The next day: weather picture 3:

The plane was on time, but then it was delayed...again, and again. We had a plane this time, but first no pilots...and then by the time we had pilots and were loaded and ready...the storms were so bad in Minnesota we couldn't take off. Finally, at 5 pm, we took off for Minneapolis, and I arrived in one piece at 7:10 pm central time. Phew. My other bag was just fine, and after waiting outside in the bitter cold, my dad picked me up from the airport and I was home to the snow and loveliness of Minnesota. Woo-hoo!

Wednesday, December 17, 2008

Semester 1: a retrospective

And now, for your reading pleasure, some thoughts from this semester (randomized, of a stochastic process induced by SNOW!! and to think it was 60 degrees yesterday...welcome to Boston, I suppose!)

-my new lotion, the olive and aloe ultra moisturizer for sensitive skin from Kiss My Face, makes me smell like bread dipped in olive oil for the first few minutes after I put it on...and I love it!

-despite all indications, the absolute value of my learning in 420 was immense (this is the kinetics/programming/math class). I am really proud of myself. I worked my butt off. And I have never quite had the cards stacked against me like that. Now, granted, this doesn't mean that I passed the course (frankly, I probably shouldn't), but regardless...I did something that I didn't think I could do. Also, props to all of the other BE students who helped me know who you are. Thank you.

-I had a dream once where I was running my own TV show on new science developments - the equivalent of Jon Stewart, science edition. Can I do this for a job? Please?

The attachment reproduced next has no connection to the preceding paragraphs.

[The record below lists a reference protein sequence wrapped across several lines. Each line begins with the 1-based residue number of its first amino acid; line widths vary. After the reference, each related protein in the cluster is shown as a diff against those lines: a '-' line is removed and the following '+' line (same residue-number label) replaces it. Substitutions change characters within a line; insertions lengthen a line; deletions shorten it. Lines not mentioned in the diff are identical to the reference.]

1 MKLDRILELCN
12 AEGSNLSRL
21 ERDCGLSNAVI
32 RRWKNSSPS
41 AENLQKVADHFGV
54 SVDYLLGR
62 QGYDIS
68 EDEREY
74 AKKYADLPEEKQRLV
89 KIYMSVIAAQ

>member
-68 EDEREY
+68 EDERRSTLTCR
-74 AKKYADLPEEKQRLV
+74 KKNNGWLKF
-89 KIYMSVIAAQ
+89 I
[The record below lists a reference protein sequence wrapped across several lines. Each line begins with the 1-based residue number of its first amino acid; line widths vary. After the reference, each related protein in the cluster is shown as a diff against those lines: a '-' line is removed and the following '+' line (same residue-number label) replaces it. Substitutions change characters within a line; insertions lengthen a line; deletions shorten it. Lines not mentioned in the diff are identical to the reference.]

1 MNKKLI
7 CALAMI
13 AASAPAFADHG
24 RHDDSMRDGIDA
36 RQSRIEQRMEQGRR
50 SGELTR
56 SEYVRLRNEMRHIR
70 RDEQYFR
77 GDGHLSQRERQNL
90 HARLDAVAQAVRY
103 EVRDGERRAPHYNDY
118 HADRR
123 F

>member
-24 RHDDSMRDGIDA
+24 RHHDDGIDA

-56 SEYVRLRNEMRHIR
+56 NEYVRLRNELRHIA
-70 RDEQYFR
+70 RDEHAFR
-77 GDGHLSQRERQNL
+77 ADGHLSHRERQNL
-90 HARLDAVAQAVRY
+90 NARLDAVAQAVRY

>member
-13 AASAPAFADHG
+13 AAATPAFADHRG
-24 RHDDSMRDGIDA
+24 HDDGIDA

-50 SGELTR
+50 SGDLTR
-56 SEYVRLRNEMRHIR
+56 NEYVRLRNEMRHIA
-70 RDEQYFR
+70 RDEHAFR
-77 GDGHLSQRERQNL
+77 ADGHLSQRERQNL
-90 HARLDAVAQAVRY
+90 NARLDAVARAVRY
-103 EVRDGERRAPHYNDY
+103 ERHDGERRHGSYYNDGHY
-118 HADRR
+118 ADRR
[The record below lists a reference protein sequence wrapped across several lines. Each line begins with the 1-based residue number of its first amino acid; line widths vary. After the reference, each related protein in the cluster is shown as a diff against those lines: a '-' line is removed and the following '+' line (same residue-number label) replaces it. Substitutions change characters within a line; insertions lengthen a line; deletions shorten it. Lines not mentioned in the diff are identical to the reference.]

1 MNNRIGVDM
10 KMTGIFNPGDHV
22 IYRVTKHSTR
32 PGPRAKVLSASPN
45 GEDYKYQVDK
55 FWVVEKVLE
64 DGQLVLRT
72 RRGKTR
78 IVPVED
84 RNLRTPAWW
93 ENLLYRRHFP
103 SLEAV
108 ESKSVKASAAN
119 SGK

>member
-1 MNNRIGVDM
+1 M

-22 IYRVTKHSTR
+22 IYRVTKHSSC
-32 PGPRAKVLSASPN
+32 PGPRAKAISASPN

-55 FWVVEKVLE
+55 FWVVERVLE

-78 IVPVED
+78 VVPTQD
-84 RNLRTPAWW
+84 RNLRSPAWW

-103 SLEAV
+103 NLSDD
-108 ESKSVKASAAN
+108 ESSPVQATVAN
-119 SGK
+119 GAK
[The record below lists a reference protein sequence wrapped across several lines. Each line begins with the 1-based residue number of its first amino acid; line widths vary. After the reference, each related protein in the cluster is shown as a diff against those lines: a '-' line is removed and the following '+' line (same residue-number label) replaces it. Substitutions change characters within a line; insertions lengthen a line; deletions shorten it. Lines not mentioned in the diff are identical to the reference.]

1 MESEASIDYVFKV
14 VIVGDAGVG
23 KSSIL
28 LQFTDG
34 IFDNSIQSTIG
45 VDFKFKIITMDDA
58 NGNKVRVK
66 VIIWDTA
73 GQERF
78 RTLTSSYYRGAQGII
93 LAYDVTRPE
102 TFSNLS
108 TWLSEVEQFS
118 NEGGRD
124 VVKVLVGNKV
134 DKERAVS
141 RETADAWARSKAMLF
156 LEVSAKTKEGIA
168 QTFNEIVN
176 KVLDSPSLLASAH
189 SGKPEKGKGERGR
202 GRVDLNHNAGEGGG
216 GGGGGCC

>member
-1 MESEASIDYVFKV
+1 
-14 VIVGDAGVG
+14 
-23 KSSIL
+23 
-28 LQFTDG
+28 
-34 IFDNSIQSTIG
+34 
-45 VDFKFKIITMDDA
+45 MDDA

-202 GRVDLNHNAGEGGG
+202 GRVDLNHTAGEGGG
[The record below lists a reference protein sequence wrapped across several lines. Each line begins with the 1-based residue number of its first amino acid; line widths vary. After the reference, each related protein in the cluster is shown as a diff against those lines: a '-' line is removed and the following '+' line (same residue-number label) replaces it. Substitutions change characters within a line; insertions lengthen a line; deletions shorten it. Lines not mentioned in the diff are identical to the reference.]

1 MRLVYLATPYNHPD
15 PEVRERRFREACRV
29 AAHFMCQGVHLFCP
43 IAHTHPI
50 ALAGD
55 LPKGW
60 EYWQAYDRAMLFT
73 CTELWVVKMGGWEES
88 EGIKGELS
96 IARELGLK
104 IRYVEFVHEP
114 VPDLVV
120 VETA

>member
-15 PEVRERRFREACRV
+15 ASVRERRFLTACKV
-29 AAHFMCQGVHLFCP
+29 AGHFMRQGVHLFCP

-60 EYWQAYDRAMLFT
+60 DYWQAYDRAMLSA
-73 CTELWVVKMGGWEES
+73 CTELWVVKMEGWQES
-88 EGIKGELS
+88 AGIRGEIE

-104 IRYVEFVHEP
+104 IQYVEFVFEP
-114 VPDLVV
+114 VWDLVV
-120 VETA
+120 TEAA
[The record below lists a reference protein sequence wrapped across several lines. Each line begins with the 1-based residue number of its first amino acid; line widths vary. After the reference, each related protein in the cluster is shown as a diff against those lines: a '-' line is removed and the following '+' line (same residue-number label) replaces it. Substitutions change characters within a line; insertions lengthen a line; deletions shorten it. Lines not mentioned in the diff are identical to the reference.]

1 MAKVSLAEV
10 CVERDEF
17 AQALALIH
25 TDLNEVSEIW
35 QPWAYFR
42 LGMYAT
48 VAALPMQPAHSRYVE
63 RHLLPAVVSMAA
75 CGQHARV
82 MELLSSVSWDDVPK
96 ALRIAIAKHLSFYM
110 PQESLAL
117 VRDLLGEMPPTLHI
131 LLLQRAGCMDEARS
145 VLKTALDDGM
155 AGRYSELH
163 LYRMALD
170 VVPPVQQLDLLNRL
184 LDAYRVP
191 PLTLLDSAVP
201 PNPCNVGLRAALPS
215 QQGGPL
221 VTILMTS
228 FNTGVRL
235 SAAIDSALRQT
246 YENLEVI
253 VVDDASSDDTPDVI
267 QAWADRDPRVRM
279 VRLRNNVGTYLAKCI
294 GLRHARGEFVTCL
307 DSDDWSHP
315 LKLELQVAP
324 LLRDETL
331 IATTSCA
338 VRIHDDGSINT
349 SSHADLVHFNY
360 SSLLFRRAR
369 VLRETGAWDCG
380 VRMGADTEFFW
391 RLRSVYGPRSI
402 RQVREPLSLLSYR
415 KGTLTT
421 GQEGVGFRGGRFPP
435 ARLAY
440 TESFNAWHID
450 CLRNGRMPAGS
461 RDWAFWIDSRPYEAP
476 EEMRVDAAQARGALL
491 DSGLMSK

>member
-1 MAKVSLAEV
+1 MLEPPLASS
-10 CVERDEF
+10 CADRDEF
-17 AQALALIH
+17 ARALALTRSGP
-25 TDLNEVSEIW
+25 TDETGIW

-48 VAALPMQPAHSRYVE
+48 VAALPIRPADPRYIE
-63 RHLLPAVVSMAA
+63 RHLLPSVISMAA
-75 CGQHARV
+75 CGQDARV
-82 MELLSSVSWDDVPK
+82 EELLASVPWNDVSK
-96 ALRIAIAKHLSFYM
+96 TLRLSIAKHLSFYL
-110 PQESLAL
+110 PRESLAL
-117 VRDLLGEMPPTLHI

-biochemistry = da bomb. Mitochondrial pathology, metabolomics of cancer..this stuff is cool.

-watching TED talks while I eat breakfast makes me SOOO excited about the world.

-the concoction of yogurt and brownie mix is delicious

-one of the upsides in living in an apartment is that, even without turning the heat on, my room is always toasty. This is first time in years I have not had to wear two pairs of socks when going to bed, and you can bet I'm excited...

- I really really really want to be able to ice skate in my backyard when I get back - but I understand that this may not happen.

-I love making some dumb biology joke or reference during class and everyone getting it and thinking I'm hilarious. This never happens outside of class, but I'm not giving up hope.

-oral finals are really interesting. You feel like you can never prepare enough, for you have no idea what the questions could cover.

-the worst part about being sick for me is not being able to work out in combination with not being able to think, sleep, or do really anything else.

-I will be taking a two hour introductory class to Alexander Technique this January, and I am so pumped. I need help with relaxing while playing French horn, and this might be just what I need!

-I miss having a tree to decorate. A lot.

-I saw a special on re-discovering the Alexandria of Cleopatra on National Geographic while I was working out tonight, and I was reminded of my fourth grad book report in which I dressed up as Cleopatra and brought a rubber snake to school in a bowl and talked about why I killed myself (and then killed myself by sticking the snake at my throat and falling on a pillow). I cannot believe my mother let me leave the house to be a morose and dramatic Egyptian queen for a project. Actually, I'm pretty impressed in my persuasional skills. Or something like that.

-I could sit and watch glass-blowing for hours. And I would still be just as entranced as when I started.

-I want to be Ms. Frizzle one day. Actually, I want to be Ms. Frizzle + Bill Nye + Michael Pollan + Olivia Judson. All at once.

-I am excited for next semester. Life is going to be great.

Wednesday, December 10, 2008

Article from "Nature"

I read the following story in Nature today. I give full credit to the author, but as many of you would not be able to access Nature online, it is repeated below instead of linked.

"A long and happy life?"

The suicide note itself wasn't particularly remarkable.